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Paul Zeise: This could be the end of an era for Penguins, but does it need to be?

Paul Zeise, Pittsburgh Post-Gazette on

Published in Hockey

The Penguins' first-round playoff loss to the Rangers is the fourth consecutive early exit for the team. It is their third straight first-round loss, and it was a series they all but had won and blew. The Penguins led 3-1 in the series, they had a two-goal lead in Games 5 and 6 and lost, and then in Game 7 entered the third period with a 3-2 lead and couldn't hold it.

There are many who believe it could be the end of the Sidney Crosby-Evgeni Malkin-Kris Letang era.

And it is not because Crosby is going anywhere or has declined to the point where he can't lead a team to a championship, although Father Time is catching up to him a bit. Crosby is going to retire a Penguin, but that won't happen any time soon as he seems destined to play into his 40s. And what a glorious ride he has led the Penguins on — 16 consecutive playoff seasons, three Stanley Cups, four Eastern Conference finals.

The Penguins have been the gold standard for the NHL over the past decade and half, but it seems like that run is over now and it is time to retool.

There is a new ownership group and it seems eager to put its own front office in place. That probably means the end for Brian Burke as team president and perhaps even the end of Ron Hextall's run as general manager. Those two things may not happen, but it sure seems like they are on the table.

Mike Sullivan appears to be safe for now, but in the volatile world of hockey coaching, who knows? We have seen plenty of Stanley Cup-winning coaches fired in the past, and while Sullivan is one of the best in the business, he hasn't had his magic touch in the last four playoff series.

Malkin, Letang and Bryan Rust are all probably going to be priced out of town, as all three are free agents and will come with a hefty price tag. Maybe one of them takes a hometown discount to stay with the Penguins, but that seems like a long shot. They have all won Stanley Cups, so there is no need for them to go championship hunting and take lesser deals, which is why I expect at least two of them to be gone.

The Penguins also have to make decisions about Rickard Rakell, Danton Heinen, Evan Rodrigues, Casey DeSmith, Brian Boyle and Kaspari Kapanen. I am not sure if any of those players can't easily be replaced, and a few of them may have played well enough to command more than the Penguins will pay.

 

About the only thing certain is whatever the Penguins look like next year, they will still be built around Crosby and Tristan Jarry will be their starting goalie. There are a few other key pieces, like Jake Guentzel, who are signed and thus will be back, but for the most part, there will be a retooling to some degree.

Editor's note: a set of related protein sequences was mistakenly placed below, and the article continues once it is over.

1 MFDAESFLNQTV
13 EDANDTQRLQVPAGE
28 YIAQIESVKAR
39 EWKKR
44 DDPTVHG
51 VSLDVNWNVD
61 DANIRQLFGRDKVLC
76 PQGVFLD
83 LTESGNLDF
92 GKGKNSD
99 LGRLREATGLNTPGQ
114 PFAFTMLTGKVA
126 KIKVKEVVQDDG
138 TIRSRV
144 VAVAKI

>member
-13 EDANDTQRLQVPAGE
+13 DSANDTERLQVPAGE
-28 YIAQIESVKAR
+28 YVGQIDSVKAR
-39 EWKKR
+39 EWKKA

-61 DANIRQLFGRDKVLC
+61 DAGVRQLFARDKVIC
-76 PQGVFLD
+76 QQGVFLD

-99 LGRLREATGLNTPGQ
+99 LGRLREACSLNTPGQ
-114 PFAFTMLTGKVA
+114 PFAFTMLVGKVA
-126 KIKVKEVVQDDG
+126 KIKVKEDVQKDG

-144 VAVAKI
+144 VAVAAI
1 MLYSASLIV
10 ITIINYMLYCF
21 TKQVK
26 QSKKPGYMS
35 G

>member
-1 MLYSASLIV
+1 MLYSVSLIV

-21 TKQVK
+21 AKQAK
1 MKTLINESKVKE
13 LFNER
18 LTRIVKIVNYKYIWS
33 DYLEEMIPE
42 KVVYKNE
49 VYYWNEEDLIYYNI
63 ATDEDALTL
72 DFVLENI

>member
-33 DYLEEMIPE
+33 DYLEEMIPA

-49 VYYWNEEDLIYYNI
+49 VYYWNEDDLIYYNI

All of that being said, I am not sure this is the way the Penguins need to go. They probably weren't good enough to win the Stanley Cup this year, but the way they played in Games 3 and 4, before Crosby got injured, suggested to me they aren't that far away. Injuries are never an excuse but sometimes a reason, and I think anyone who watched that series came away thinking that had Jarry — or even DeSmith — played and Crosby didn't get knocked out for a game with a cheap shot, the Penguins would have won.

I only say this to suggest it doesn't have to be the end of the era that everyone is predicting. I still think Letang is one of the best defensemen in the NHL, and the Penguins with him, Crosby and Guentzel are going to be a handful regardless of the supporting cast. I do think they should move on from Malkin and sign Rust, and if they do that, they will have some extra cap space available to get a young, dynamic wing or third- or fourth-line player that can score goals.

And if they come back with Crosby, Rust, Letang, Guentzel and even Jarry, they will be a playoff team. From that point, they are maybe only one or two key acquisitions away from being contenders again. I know we have all used the phrase the "window is closed" ... but is it? And why does it have to be?

The Penguins still have Crosby, and as long as Crosby is healthy he is one of the best players in the world. In the first four games of this series, he was the best player in the world. As long as he is the captain of the team, they should keep building a team every year that has a chance to win the Stanley Cup.

This was a disappointing loss, and there seems to be a lot of change in the air. But the Penguins can't be emotional and make a reactionary decision. I think if the front office —whoever is in it — sits and think about it long and hard, they will come to the conclusion that some change is needed.

But blowing it completely up doesn't make much sense.

(c)2022 the Pittsburgh Post-Gazette Distributed by Tribune Content Agency, LLC.
 

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